Eliza Wright Hints and Tips Silk Shading Stage One
I'm now going to take you through the working of this design, but a lot of what I say can be applied to any silk shading landscape, including the very easy one that was pictured under 'Getting Started'.
An important thing to remember when doing silk shading is that the order of working is quite important. Usually, you must work from the top down, in rows. So we begin with the sky, and start by working a line of split stitch, in an appropriate colour, right across the top of the picture. Strictly speaking this is not necessary for the sky, but I've found that it's all too easy to drift when you're stitching the first line of long and short stitch, and so I work this line of stitching to keep me straight.
The sky in this picture is quite complicated and there are several shade changes. This you have to do by eye, since the sky is so light that it is not really practical to mark the areas with paint. Also, the areas of shading do not have to be followed exactly.
So begin with the first row of long and short stitch, using one strand of thread and a size 10 embroidery needle, and changing the colour if and when necessary. Remember that 'long and short' stitch is a bit of an over-simplification. 'Long, short and somewhere in between' stitch might be better! What you must avoid is having your long stitches all the same length, and your short stitches all the same too. This will result in 'stripes', which mostly we do not want, although they are sometimes appropriate.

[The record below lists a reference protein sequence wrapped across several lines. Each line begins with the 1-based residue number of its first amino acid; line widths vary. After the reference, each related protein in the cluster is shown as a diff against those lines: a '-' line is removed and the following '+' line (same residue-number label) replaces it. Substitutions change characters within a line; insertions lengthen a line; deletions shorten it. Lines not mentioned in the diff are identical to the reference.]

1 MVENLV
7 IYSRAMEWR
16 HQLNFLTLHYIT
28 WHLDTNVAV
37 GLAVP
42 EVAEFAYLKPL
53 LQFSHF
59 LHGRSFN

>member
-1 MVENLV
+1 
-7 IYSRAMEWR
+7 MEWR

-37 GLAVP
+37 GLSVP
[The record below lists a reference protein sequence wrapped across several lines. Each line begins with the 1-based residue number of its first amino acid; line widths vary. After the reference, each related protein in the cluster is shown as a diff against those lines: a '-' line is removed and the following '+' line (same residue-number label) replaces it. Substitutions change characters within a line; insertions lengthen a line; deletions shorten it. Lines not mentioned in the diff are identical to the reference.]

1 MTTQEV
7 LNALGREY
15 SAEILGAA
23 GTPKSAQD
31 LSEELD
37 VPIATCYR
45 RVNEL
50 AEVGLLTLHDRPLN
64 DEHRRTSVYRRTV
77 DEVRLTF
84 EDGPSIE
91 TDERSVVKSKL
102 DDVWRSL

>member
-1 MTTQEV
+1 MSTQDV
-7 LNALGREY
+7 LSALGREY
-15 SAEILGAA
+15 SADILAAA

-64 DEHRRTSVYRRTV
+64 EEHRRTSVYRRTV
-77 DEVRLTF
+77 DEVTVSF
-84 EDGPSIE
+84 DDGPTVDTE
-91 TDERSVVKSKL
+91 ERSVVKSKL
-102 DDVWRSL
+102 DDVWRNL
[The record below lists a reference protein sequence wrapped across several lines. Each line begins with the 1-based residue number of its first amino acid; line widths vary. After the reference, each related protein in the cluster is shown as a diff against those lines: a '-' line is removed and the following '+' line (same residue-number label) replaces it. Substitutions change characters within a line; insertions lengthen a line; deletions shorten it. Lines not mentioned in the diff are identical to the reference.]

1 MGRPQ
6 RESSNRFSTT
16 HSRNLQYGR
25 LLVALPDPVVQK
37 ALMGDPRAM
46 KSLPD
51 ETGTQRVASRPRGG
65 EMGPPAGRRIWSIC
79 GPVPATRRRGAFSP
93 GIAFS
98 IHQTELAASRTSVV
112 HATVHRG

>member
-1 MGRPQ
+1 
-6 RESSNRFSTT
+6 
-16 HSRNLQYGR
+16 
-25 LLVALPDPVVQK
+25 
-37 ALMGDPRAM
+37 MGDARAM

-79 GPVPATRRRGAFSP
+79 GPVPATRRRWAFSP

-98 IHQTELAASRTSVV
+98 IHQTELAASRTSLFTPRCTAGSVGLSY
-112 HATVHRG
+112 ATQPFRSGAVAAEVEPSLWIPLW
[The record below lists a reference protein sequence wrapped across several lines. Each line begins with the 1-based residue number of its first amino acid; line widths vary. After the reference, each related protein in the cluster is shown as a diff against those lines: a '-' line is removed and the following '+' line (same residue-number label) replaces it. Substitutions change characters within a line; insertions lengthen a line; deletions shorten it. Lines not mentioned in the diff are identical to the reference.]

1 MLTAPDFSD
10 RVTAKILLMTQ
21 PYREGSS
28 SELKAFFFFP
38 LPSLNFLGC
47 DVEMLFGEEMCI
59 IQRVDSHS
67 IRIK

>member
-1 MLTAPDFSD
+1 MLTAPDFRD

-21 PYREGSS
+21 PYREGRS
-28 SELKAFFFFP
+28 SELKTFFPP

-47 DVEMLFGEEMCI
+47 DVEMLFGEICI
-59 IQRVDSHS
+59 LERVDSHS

For the first row, your needle should come up within the design, and the stitch goes up and over the line of split stitching. This applies to every case where you're stitching over a split stitch line.
The next and subsequent rows go the other way round, as the needle comes up in the row of stitching that already exists, then moves down. Precisely where it comes up is for you to decide. If we were using two strands of thread, it would come up between the strands. But we only have one. Most people, I think, bring the needle up beside or between the strands of the previous row. But I bring the needle up in the strand, and split it (just like split stitch with one strand). The two methods look a little different.
For light relief while you're working the sky, you can take a break and work the split stitch on the mountains and foreground. You should have the horizon split stitch finished by the time the sky gets down to it. Also you should finish stitching the sky before beginning on the mountains. Note that there is no split stitch on the very distant hills, as I did not want them to be too well defined.
The picture below shows Pinnacle Ridge with part of the sky complete, and the split stitch worked on the mountains.